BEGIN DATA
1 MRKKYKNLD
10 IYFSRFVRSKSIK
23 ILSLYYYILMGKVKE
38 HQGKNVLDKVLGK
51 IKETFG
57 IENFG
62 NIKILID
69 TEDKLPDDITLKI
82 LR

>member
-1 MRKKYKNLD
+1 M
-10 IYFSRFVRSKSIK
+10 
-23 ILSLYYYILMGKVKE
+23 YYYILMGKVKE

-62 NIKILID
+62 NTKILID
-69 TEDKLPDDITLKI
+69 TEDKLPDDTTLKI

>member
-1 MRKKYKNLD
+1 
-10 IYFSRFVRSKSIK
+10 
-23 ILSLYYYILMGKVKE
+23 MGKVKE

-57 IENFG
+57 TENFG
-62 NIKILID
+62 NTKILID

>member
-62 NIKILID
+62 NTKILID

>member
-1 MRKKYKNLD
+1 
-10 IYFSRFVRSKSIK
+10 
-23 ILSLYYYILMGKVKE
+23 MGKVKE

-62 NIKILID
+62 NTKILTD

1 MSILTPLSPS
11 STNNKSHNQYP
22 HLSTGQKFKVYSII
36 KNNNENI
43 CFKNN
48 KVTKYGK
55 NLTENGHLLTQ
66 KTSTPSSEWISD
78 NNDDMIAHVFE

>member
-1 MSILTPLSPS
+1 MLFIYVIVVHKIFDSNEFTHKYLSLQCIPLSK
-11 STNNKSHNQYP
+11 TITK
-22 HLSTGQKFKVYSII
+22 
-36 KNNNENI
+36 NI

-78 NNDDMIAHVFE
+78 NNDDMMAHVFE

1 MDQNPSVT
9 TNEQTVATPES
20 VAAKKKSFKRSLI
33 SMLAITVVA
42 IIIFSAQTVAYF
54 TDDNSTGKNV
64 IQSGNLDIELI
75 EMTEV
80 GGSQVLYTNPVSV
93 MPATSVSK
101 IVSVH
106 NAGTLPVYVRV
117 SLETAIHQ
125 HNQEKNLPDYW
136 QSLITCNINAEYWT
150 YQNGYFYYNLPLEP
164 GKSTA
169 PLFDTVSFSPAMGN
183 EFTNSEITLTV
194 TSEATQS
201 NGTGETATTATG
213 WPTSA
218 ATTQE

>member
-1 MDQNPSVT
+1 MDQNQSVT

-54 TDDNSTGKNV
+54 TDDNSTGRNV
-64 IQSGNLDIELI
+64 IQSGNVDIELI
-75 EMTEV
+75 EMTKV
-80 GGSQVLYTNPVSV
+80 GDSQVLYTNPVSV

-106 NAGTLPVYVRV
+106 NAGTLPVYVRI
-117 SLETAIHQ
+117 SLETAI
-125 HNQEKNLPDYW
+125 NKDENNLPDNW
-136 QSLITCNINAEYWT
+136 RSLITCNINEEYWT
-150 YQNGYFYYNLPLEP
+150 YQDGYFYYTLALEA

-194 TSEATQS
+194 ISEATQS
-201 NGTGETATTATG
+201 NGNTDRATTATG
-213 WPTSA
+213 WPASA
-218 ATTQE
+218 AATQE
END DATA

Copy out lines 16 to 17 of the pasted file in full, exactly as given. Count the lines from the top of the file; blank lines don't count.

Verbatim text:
+23 YYYILMGKVKE

-62 NIKILID